You can do WinFS filtering through the “|”  symbol. MONAD can also export natively to: HTML, XML, Excel, or plain command text in either a Table or List format.

    And....the commandlets are developer friendly.  You can make a commandlet by inheriting from the commandlet base class, and adding attribute tags to the public properties to make them parameters to the commandlet.  .NET handles whether the user types “-?” or “/?”, so you don't have to care anymore!

    I was all set to post that I had attended DOS's funeral after the keynote on Monday, but I wasn't prepared for what was being created to replace it.

    One last thing: anything can be mapped to a drive, and drives don't just have to be letters. (Ok, I lied - that was 2) The example I was shown was that the registry was mapped to a drive, and you could navigate it like any other drive, with the results being returned from the commandlet as .NET objects!


  • Extended Blog Conversation

    Here's what I came out with after the blogging birds of a feather session last night:

    The main issue with making an easy to read, filter, and search blogging tool utilizing the cool new search features of WinFS in Longhorn is the metadata.

    Point 1: Metadata needs to be standardized.

    I submit that the entire model of posting to individual aggregate sites, or worse, individual sites, is a model that should be discarded.  Instead, a server, which I'll call MAPDS for Metadata and Posting Distribution Server should decide where to crosspost to.  The sites which recieve the posts (waiting for a push from the central MAPDS), are specialized nodes with a registry on the MAPDS.  IE, my site has a url, title, and a list of metadata categories that I'd like to show up on my site.

    On a given blogger post to their account on MAPDS, the RSS/ATOM (hint: here's a way for ATOM to make significant advances), they also include metadata about their post so the server can figure out which nodes should be displaying it.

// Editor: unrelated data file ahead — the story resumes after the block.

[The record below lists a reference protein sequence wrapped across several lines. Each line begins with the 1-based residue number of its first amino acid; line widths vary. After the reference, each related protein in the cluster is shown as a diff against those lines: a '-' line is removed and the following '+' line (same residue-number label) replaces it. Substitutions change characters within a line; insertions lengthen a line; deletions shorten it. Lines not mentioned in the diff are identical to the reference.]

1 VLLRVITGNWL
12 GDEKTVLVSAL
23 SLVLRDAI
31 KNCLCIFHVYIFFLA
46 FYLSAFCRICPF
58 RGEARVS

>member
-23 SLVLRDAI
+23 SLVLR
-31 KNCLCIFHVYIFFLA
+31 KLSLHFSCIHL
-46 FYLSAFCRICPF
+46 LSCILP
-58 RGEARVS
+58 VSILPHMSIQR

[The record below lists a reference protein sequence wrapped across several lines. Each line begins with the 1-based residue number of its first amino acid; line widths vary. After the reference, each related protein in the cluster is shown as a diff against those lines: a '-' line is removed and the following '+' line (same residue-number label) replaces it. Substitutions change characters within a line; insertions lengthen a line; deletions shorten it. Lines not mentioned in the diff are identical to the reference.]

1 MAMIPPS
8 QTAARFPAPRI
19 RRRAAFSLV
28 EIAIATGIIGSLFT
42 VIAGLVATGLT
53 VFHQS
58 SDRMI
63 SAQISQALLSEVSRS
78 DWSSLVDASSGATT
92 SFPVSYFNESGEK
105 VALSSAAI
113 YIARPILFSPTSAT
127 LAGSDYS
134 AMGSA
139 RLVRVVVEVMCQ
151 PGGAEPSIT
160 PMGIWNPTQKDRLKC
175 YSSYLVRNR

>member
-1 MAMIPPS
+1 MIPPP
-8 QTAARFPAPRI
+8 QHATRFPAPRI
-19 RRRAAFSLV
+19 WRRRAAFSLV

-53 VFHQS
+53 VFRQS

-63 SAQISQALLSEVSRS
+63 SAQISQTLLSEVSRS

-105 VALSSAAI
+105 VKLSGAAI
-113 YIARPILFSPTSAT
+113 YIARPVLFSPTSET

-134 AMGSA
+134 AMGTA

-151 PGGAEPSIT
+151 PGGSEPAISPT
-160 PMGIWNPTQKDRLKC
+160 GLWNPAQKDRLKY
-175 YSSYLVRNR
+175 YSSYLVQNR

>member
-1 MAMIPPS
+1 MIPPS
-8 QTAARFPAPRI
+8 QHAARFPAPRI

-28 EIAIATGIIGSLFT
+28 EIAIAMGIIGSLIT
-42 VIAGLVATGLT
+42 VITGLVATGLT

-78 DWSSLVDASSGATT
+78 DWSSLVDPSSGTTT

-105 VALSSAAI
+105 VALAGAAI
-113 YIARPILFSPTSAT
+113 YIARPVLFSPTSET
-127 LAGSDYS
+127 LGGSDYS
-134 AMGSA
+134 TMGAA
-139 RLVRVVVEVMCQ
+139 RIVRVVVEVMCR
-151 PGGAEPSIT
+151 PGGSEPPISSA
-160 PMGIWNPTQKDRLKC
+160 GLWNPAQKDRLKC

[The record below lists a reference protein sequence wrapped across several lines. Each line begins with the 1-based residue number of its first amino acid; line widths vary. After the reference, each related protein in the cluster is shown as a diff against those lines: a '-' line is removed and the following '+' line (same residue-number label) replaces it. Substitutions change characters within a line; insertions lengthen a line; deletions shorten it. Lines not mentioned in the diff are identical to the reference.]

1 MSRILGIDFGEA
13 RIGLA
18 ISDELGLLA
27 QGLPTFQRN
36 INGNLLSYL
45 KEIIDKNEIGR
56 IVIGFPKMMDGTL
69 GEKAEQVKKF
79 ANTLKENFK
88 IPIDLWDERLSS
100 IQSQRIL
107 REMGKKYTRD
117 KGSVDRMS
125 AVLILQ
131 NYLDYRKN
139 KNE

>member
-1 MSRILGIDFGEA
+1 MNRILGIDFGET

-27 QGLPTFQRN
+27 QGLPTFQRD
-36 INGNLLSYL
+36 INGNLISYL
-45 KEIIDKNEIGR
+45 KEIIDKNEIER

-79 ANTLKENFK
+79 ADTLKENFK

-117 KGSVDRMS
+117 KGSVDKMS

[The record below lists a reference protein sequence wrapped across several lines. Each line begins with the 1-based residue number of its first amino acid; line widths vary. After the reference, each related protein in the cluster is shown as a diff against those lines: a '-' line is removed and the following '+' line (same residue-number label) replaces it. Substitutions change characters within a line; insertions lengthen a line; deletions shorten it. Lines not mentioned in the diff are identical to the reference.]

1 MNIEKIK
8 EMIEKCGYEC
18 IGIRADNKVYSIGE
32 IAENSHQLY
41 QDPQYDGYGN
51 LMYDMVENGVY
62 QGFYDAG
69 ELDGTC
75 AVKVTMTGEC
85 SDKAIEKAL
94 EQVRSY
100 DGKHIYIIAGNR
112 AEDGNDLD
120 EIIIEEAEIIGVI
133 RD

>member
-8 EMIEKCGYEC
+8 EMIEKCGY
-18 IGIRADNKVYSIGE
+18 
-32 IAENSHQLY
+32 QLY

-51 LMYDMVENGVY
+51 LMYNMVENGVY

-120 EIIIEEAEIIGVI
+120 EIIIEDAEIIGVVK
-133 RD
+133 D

Point 2: Metadata needs to be trusted / Metadata needs to be error-correcting

    On a rendered post, when the initial post is put up with it's poster-suggested metadata, users reading the site may add/approve/recommend for deletion a specific bit of metadata.  Once a server-set threshold of low moderated metadata score is reached, it is "deleted" from the page, although in reality future "adds" really just adjust the "deleted" items' score.

    Point 3: When performed on a large scale, moderation detects and FIXES "lies" in metadata.

    Now here's where .NET comes in: on the client side, you can have a WinFS data store with the ColumnTypes as the metadata.  So the final USER aggregator can sort by anything.

    Point 4:When a user first uses an aggregator, it should still be able to intelligently search.  under repeat usage, it should get smarter.

    On the client tool side, higher ranking is also given to moderation by blogs you have subscribed to. It's similar to "trusting" content by that blogger (sorry, I'm not sure who suggested that, but this one was not my idea). Lower increases to metadata rank is also given to blogs on the blogroll of the feeds that you add.

    Point 5: the more sites the user adds to their list, the "smarter" the search will get.

    This is the beautiful part - it's not necessarily because the metadata is more correct, but it's more likely to be harmonious with the user's way of thinking.  It's adaptive metadata for your profile in your OPML!

    Personally, with the popularity of blogs, I believe this app/server could be the “killer WinFS app” Gord Mangione was talking about during this morning's PDC keynote. Please feel free to provide feedback; I hope to have a demonstration app that implements some of these ideas on my personal server.  Clemens Vasters is on the right track with crossblogging, but I really think this is the next step.


  • Near the PDC

    Well, after an interesting flight (big fire near LA; we couldn't see ANYTHING out the plane for around 5 minutes), Scott, Doug, DonXML, and I made it to our hotels.  I have pictures from my camera at my moblog at if anyone's interested.  Off to watch the World Series game 6 now, at another conference hotel.  Westin Bonaventure seems pretty good so far.

    PS, my pictures RSS feed is at: